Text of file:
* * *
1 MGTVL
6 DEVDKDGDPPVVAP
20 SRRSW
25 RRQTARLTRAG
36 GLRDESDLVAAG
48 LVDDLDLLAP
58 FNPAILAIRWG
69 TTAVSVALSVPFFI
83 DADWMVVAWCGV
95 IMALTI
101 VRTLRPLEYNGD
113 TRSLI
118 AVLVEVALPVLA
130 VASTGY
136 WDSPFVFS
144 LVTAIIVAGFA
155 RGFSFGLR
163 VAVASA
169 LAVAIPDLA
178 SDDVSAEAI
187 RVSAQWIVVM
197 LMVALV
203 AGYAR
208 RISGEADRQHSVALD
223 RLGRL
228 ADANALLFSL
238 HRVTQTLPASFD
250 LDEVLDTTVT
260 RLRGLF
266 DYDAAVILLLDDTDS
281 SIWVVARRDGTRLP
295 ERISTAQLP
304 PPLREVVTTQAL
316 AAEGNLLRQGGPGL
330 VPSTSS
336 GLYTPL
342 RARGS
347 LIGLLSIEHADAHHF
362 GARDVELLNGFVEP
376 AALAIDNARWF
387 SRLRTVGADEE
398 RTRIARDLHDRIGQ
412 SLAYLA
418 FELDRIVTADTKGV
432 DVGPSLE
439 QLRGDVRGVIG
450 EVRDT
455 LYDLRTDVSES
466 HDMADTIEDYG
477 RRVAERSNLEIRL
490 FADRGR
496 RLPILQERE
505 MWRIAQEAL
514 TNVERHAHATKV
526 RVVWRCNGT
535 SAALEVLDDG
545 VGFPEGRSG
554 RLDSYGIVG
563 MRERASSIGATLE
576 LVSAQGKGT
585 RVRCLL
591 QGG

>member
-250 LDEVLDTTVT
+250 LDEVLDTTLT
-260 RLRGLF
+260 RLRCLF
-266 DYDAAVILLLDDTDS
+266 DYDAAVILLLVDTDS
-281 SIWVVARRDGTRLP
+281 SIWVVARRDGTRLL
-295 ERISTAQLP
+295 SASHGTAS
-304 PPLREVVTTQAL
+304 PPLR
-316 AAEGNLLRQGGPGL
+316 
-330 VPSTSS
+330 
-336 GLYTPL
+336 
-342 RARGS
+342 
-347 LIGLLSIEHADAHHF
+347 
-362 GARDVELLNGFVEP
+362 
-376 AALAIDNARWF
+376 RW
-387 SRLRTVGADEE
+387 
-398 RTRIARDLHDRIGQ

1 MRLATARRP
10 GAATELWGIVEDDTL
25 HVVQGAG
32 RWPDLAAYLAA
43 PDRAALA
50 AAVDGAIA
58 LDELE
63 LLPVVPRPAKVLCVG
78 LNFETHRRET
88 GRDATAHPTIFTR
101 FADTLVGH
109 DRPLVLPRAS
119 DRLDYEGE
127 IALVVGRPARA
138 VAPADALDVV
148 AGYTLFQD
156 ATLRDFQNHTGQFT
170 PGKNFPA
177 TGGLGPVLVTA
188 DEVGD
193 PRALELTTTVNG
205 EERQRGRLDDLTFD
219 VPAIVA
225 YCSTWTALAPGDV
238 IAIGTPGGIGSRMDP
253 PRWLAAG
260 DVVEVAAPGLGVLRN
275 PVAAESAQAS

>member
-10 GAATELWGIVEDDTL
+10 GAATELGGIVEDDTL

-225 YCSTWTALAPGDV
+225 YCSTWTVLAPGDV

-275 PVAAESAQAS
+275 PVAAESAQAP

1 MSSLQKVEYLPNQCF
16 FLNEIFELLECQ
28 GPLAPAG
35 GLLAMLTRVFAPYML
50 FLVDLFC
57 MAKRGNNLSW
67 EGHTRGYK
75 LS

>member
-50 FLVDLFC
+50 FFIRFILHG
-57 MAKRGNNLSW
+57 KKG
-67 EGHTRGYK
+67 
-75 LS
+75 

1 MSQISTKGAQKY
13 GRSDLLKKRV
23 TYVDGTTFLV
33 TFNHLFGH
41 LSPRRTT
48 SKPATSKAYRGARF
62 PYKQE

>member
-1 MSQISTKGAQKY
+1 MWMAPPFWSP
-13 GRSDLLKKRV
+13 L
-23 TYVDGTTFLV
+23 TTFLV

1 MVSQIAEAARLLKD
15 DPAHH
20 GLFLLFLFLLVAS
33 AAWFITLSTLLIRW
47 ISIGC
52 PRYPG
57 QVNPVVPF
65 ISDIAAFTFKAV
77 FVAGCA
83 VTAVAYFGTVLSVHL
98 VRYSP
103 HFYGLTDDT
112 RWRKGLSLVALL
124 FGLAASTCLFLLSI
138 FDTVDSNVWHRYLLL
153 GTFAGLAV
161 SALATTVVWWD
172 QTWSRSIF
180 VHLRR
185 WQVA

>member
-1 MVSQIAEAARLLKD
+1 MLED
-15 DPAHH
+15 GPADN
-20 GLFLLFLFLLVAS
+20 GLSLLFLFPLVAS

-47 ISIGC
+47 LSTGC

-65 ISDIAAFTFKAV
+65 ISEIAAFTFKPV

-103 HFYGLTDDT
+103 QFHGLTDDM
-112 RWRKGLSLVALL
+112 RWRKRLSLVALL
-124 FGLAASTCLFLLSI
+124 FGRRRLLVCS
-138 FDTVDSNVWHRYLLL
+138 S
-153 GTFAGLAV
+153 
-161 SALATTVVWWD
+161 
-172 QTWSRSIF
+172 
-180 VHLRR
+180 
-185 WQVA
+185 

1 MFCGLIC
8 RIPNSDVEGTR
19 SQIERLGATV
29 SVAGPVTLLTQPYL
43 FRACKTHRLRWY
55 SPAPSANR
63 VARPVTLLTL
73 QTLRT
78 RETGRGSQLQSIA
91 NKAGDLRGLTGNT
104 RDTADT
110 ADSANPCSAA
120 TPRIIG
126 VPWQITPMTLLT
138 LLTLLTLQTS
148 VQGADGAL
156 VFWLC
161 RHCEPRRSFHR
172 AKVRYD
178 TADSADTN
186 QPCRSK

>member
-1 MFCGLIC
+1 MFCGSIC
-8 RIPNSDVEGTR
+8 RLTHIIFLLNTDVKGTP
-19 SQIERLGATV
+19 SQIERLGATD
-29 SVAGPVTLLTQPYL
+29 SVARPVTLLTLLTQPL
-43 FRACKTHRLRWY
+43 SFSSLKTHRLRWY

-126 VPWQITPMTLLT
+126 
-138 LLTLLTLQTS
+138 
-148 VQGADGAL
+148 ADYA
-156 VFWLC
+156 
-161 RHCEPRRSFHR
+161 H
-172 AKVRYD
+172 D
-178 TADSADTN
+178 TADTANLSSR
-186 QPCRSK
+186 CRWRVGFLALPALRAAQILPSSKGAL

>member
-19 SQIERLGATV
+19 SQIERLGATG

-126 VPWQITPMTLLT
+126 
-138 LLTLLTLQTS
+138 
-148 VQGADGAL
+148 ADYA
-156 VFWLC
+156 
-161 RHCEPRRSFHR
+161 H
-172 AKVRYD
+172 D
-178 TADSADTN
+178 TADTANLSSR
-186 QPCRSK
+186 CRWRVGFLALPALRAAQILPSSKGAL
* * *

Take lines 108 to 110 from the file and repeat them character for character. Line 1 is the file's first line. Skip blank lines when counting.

148 AGYTLFQD
156 ATLRDFQNHTGQFT
170 PGKNFPA